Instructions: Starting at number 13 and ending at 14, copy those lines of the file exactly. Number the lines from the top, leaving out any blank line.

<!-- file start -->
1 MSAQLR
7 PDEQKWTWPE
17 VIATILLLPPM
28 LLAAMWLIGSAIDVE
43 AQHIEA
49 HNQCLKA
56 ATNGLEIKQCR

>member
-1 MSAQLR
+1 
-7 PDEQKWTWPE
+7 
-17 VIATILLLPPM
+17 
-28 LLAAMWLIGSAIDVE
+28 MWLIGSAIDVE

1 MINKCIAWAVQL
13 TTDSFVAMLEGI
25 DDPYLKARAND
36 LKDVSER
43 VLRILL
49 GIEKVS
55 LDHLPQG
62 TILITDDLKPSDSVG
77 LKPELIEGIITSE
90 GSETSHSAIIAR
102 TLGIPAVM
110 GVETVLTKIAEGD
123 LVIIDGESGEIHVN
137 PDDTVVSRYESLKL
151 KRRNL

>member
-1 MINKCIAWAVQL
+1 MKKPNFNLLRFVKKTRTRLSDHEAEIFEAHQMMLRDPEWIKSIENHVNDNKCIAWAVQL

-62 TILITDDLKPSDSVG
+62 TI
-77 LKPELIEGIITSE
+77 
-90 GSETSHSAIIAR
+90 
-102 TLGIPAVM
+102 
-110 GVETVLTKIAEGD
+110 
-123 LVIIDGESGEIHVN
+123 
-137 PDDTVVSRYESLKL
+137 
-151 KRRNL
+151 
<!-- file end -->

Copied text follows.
-17 VIATILLLPPM
+17 